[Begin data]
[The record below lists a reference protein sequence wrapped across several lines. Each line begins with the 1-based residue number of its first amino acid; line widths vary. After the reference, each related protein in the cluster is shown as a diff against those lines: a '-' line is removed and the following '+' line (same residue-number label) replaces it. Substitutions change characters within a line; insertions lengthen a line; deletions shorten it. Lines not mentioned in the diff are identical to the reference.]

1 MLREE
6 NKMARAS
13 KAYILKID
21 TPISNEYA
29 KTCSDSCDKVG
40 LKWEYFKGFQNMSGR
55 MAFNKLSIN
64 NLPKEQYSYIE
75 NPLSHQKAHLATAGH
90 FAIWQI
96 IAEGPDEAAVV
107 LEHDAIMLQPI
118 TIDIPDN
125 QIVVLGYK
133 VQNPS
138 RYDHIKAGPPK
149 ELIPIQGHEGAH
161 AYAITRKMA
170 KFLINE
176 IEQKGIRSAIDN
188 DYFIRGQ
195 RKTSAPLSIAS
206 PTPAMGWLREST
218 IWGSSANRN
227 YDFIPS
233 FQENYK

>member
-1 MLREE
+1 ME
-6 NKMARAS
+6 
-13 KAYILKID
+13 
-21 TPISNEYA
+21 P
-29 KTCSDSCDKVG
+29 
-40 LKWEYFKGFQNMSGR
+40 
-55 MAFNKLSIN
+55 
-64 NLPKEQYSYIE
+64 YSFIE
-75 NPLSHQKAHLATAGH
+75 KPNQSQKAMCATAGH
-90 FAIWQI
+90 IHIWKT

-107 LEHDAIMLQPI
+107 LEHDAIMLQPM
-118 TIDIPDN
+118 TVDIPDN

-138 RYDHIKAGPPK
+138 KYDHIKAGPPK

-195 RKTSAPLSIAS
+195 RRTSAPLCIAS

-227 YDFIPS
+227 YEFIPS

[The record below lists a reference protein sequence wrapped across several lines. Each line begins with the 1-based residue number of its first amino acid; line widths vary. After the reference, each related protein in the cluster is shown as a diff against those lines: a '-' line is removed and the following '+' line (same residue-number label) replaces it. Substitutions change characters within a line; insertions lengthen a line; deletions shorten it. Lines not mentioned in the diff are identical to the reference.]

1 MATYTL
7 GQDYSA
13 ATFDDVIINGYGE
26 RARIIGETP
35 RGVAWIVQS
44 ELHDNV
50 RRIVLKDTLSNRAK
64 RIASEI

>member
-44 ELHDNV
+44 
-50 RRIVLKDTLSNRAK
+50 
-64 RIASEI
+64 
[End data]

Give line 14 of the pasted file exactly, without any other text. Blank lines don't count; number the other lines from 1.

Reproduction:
118 TIDIPDN